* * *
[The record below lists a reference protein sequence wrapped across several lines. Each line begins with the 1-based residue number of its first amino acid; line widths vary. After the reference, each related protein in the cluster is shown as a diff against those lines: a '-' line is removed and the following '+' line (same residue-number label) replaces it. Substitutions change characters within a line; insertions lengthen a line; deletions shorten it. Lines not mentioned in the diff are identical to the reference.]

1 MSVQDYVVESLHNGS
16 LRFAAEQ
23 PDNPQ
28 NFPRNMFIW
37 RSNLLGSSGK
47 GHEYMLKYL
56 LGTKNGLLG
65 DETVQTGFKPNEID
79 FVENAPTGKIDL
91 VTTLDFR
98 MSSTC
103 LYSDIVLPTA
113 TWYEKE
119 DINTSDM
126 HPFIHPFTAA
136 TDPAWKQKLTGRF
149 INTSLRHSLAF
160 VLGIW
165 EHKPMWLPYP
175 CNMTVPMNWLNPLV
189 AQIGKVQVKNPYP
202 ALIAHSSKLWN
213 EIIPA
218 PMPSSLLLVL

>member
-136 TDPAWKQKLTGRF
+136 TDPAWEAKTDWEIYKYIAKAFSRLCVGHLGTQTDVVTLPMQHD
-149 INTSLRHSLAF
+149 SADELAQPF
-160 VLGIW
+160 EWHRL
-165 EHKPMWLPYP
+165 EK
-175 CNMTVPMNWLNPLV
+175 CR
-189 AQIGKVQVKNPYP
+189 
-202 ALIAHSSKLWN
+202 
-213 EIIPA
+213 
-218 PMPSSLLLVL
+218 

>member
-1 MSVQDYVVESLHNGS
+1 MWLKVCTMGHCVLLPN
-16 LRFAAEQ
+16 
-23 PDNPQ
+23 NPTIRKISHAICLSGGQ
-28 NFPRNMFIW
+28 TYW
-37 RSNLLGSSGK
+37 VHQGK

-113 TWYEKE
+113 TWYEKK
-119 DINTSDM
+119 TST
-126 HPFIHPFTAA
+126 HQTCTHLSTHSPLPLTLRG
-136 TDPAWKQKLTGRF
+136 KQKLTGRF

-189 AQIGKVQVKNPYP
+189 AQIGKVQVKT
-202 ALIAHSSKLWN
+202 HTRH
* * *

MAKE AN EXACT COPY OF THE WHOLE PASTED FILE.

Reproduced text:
[The record below lists a reference protein sequence wrapped across several lines. Each line begins with the 1-based residue number of its first amino acid; line widths vary. After the reference, each related protein in the cluster is shown as a diff against those lines: a '-' line is removed and the following '+' line (same residue-number label) replaces it. Substitutions change characters within a line; insertions lengthen a line; deletions shorten it. Lines not mentioned in the diff are identical to the reference.]

1 MSVQDYVVESLHNGS
16 LRFAAEQ
23 PDNPQ
28 NFPRNMFIW
37 RSNLLGSSGK
47 GHEYMLKYL
56 LGTKNGLLG
65 DETVQTGFKPNEID
79 FVENAPTGKIDL
91 VTTLDFR
98 MSSTC
103 LYSDIVLPTA
113 TWYEKE
119 DINTSDM
126 HPFIHPFTAA
136 TDPAWKQKLTGRF
149 INTSLRHSLAF
160 VLGIW
165 EHKPMWLPYP
175 CNMTVPMNWLNPLV
189 AQIGKVQVKNPYP
202 ALIAHSSKLWN
213 EIIPA
218 PMPSSLLLVL

>member
-136 TDPAWKQKLTGRF
+136 TDPAWEAKTDWEIYKYIAKAFSRLCVGHLGTQTDVVTLPMQHD
-149 INTSLRHSLAF
+149 SADELAQPF
-160 VLGIW
+160 EWHRL
-165 EHKPMWLPYP
+165 EK
-175 CNMTVPMNWLNPLV
+175 CR
-189 AQIGKVQVKNPYP
+189 
-202 ALIAHSSKLWN
+202 
-213 EIIPA
+213 
-218 PMPSSLLLVL
+218 

>member
-1 MSVQDYVVESLHNGS
+1 MWLKVCTMGHCVLLPN
-16 LRFAAEQ
+16 
-23 PDNPQ
+23 NPTIRKISHAICLSGGQ
-28 NFPRNMFIW
+28 TYW
-37 RSNLLGSSGK
+37 VHQGK

-113 TWYEKE
+113 TWYEKK
-119 DINTSDM
+119 TST
-126 HPFIHPFTAA
+126 HQTCTHLSTHSPLPLTLRG
-136 TDPAWKQKLTGRF
+136 KQKLTGRF

-189 AQIGKVQVKNPYP
+189 AQIGKVQVKT
-202 ALIAHSSKLWN
+202 HTRH